MCLR vs. Base Rate: Difference Between MCLR and Base Rate

MCLR vs. Base Rate: Difference Between MCLR and Base Rate

It was back in July 2010, the Reserve Bank of India (RBI) introduced the base rate system. This system was announced to make sure that there was a minimum lending interest rate threshold for commercial banks as well as NBFCs in India.

After about 5 years of bringing in the Base Rate System, it was observed that there were a few loopholes which essentially defeated the main purpose of enabling the transmission of the change in the rate of interest to the customers. To rectify the same, and to introduce a more efficient measure, the RBI brought in MCLR, or Marginal Cost of Funds based Lending Rate, in the year 2016.

While shifting your Home Loan from Base Rate System to MCLR may help you save on the interest outgo, you should only make this switch, if the cost of switching is lower than the amount you will end up saving. If not, it is better you continue servicing your Base Rate Home Loan.

 

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To better understand the concepts, let’s take a quick rundown on MCLR and Base rate below:

Marginal Cost of Fund Based Lending Rate (MCLR)

MCLR is essentially the lowest rate at which a bank or NBFC can offer a loan. It is directly linked to actual deposit rates, and hence varies from one lender to another, and also from one-time span to another. Unless specifically allowed by the RBI, no bank or NBFC is permitted to offer loans at interest rates lower than the MCLR.

Ever since its introduction in the year 2016, MCLR has been governing the interest rates for all loans offered in India.

Two of the most prominent benefits of MCLR are as under:

  • It guarantees that the lending rates of banks and NBFC sreflect the policy rates
  • It brings about enhanced transparency in the process that banks follow for the determination of interest rates on loans

Factors that Determine the MCLR

MCLR essentially takes into consideration the incremental cost of funds, for the determination of interest rates.

The factors affecting the MCLR include –

  • Marginal Cost of Funds – This holds the maximum impact on the determination of MCLR, with a 92% stake. Marginal Cost of Funds refers to the cost incurred by the lender to offer an additional loan when the cost of funds remains unchanged.
  • Operating Costs – As the name suggests, these are the expenses incurred by the bank to run the day-to-day operations, raise funds, and offer loans.
  • Cash Reserve Ratio (CRR)– It is the minimum percentage of the overall customer deposits that the lender should have deposited with the RBI at all times.
  • Tenor Premium – It is the premium charged for long-term loans with the aim of diminishing the associated risks.

MCLR mandates every lending institution to submit a total of 5 distinct rates to the RBI, for One Year MCLR, Six-Month MCLR, Three-Month MCLR, One-Month MCLR, and Overnight MCLR.

Base Rate

Base Rate can be defined as the minimum interest rate below which a lender is not permitted to offer loans. Introduced in the year 2011, the Base Rate System was implemented with the following objectives –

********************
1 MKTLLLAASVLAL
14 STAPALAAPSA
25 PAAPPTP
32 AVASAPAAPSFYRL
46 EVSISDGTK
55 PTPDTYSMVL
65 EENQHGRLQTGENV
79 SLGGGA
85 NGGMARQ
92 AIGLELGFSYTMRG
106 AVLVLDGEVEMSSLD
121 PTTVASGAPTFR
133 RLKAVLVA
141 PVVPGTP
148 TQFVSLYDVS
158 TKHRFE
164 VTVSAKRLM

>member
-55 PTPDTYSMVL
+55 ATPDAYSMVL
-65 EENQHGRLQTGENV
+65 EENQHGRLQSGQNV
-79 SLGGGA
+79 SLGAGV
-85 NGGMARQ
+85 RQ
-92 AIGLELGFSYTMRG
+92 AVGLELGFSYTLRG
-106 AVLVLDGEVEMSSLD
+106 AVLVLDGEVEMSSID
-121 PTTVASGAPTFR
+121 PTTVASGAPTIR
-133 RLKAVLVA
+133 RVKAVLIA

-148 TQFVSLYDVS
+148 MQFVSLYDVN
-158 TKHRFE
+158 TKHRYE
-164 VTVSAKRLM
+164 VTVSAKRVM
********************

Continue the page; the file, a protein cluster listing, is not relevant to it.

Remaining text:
• To improve the transmission of monetary policy
  • To introduce a higher level of transparency in the approach of a selection of lending rates by banks.

Yes, when it comes to the objectives, MCLR and Base Rate seem identical, however, the underlying difference between the two lies in the fact that the MCLR is determined based on the current cost of funds, while the Base Rate is determined on the basis of the average cost of funds.

Factors That Determine Base Rate

Base Rate, fundamentally, takes into consideration the average cost of funds, for the determination of interest rates.

The factors affecting the Base Rate include:

  • Average Cost of Funds – This is nothing, but the interest rate that the bank offers on deposits.
  • Operating Costs – As the name suggests, these are the expenses incurred by the bank to run the day-to-day operations, raise funds, and offer loans.
  • Cash Reserve Ratio (CRR)– It is the minimum percentage of the overall customer deposits that the lender should have deposited with the RBI at all times.
  • Margin of Profit – Also known as the Average Return on Net Worth, it denotes the profitability of the bank.

As is the case with MCLR, even Base Rates vary from one bank to another, majorly due to the difference in the average cost of funds.

Differences between MCLR and Base Rate

Here are two aspects that are the major differentiators for MCLR and Base Rate –

  • Calculation

    While the calculation of MCLR is primarily based on the marginal or incremental cost of funds, Base Rate is calculated on the basis of the average cost of funds.

  • Dependence

    MCLR depends on the tenor premium earned by the lender, while Base Rate is contingent on the profit margin of the bank.

The MCLRensures that the rates of interest are more receptive to the changes in the policy rates, thereby assisting in effective implementation of the monetary policy in the country.

 

Also read: SBI Cuts MCLR Again: Home Loan Gets Cheaper Across All Tenures

 

To apply online for Credit Cards, Secured Loans and Unsecured Loans, visit www.mymoneymantra.com, the leading online lending marketplace that offers financial products from 90+ Banks and NBFCs. We have served 4 million+ happy customers since 1989.

Talk to our Loan Specialists toll-free at 18001034004  to know more about our products and offers.

 

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